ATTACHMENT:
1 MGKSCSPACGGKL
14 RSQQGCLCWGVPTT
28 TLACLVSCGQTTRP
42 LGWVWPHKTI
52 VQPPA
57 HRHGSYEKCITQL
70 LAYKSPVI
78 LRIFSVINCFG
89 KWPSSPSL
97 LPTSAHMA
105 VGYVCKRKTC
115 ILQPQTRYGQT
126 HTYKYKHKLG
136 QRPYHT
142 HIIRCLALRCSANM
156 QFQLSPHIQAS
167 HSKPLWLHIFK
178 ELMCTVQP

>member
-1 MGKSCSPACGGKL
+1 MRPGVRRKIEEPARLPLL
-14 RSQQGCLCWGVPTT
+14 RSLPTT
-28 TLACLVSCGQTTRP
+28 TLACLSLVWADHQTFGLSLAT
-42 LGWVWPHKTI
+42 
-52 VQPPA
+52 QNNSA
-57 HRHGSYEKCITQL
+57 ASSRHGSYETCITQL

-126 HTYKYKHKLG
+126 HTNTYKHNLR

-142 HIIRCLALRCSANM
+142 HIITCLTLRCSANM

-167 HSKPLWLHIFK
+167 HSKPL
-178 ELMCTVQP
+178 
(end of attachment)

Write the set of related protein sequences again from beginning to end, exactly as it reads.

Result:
1 MGKSCSPACGGKL
14 RSQQGCLCWGVPTT
28 TLACLVSCGQTTRP
42 LGWVWPHKTI
52 VQPPA
57 HRHGSYEKCITQL
70 LAYKSPVI
78 LRIFSVINCFG
89 KWPSSPSL
97 LPTSAHMA
105 VGYVCKRKTC
115 ILQPQTRYGQT
126 HTYKYKHKLG
136 QRPYHT
142 HIIRCLALRCSANM
156 QFQLSPHIQAS
167 HSKPLWLHIFK
178 ELMCTVQP

>member
-1 MGKSCSPACGGKL
+1 MRPGVRRKIEEPARLPLL
-14 RSQQGCLCWGVPTT
+14 RSLPTT
-28 TLACLVSCGQTTRP
+28 TLACLSLVWADHQTFGLSLAT
-42 LGWVWPHKTI
+42 
-52 VQPPA
+52 QNNSA
-57 HRHGSYEKCITQL
+57 ASSRHGSYETCITQL

-126 HTYKYKHKLG
+126 HTNTYKHNLR

-142 HIIRCLALRCSANM
+142 HIITCLTLRCSANM

-167 HSKPLWLHIFK
+167 HSKPL
-178 ELMCTVQP
+178 